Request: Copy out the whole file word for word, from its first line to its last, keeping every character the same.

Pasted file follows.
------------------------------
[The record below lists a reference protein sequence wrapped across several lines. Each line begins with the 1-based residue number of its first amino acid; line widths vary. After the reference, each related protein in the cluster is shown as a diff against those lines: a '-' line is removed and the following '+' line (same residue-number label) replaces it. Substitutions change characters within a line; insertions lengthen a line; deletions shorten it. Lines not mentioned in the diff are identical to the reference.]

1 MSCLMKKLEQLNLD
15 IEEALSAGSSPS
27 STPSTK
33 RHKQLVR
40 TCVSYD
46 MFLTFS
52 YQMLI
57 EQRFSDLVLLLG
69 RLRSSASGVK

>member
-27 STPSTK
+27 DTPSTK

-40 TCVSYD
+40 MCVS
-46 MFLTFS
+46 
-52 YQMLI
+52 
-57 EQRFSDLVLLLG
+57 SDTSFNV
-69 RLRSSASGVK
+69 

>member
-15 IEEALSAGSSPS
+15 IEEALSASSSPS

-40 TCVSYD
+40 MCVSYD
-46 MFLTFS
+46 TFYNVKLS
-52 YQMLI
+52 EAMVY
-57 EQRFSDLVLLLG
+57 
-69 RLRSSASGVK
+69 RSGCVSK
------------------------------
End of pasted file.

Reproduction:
[The record below lists a reference protein sequence wrapped across several lines. Each line begins with the 1-based residue number of its first amino acid; line widths vary. After the reference, each related protein in the cluster is shown as a diff against those lines: a '-' line is removed and the following '+' line (same residue-number label) replaces it. Substitutions change characters within a line; insertions lengthen a line; deletions shorten it. Lines not mentioned in the diff are identical to the reference.]

1 MSCLMKKLEQLNLD
15 IEEALSAGSSPS
27 STPSTK
33 RHKQLVR
40 TCVSYD
46 MFLTFS
52 YQMLI
57 EQRFSDLVLLLG
69 RLRSSASGVK

>member
-27 STPSTK
+27 DTPSTK

-40 TCVSYD
+40 MCVS
-46 MFLTFS
+46 
-52 YQMLI
+52 
-57 EQRFSDLVLLLG
+57 SDTSFNV
-69 RLRSSASGVK
+69 

>member
-15 IEEALSAGSSPS
+15 IEEALSASSSPS

-40 TCVSYD
+40 MCVSYD
-46 MFLTFS
+46 TFYNVKLS
-52 YQMLI
+52 EAMVY
-57 EQRFSDLVLLLG
+57 
-69 RLRSSASGVK
+69 RSGCVSK